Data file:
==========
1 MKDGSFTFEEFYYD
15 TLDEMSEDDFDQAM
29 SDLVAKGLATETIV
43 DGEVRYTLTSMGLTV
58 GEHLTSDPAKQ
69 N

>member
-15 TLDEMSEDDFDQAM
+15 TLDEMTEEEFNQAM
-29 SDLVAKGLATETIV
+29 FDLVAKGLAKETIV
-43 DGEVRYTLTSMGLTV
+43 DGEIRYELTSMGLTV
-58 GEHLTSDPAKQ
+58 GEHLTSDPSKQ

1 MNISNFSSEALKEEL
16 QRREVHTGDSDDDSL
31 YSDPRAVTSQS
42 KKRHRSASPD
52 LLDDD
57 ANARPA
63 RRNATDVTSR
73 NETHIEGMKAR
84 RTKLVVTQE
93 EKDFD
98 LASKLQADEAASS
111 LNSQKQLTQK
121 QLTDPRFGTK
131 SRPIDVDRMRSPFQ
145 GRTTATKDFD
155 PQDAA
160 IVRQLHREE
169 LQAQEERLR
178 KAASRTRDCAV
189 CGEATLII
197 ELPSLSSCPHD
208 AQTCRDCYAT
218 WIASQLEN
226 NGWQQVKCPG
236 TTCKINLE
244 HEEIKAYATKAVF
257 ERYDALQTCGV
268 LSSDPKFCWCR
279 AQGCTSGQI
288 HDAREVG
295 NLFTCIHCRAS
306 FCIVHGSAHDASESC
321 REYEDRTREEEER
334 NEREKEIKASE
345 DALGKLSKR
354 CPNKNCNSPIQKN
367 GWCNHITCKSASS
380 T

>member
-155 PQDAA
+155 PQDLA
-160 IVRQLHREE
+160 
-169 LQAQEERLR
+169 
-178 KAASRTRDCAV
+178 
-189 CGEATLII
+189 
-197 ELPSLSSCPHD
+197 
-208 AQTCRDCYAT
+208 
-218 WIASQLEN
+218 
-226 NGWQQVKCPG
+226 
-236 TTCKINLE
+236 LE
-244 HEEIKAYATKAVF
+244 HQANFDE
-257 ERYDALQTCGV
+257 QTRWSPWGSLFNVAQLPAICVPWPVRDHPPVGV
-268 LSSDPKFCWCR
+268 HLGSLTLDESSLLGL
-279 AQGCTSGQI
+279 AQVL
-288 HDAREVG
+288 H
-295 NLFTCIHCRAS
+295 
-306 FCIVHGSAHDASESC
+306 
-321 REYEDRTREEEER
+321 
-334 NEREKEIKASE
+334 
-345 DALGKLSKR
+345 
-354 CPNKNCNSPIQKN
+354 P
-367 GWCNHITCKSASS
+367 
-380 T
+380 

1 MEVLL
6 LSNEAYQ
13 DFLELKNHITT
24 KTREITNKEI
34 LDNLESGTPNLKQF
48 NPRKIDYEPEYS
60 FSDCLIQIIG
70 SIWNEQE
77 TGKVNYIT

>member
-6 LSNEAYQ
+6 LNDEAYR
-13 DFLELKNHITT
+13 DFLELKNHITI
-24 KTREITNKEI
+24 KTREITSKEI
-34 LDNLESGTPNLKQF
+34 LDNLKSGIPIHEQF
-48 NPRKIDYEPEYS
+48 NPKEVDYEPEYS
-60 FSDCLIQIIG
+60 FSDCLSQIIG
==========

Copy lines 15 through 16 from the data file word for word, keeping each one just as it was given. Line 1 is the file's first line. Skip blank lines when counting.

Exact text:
+58 GEHLTSDPSKQ

1 MNISNFSSEALKEEL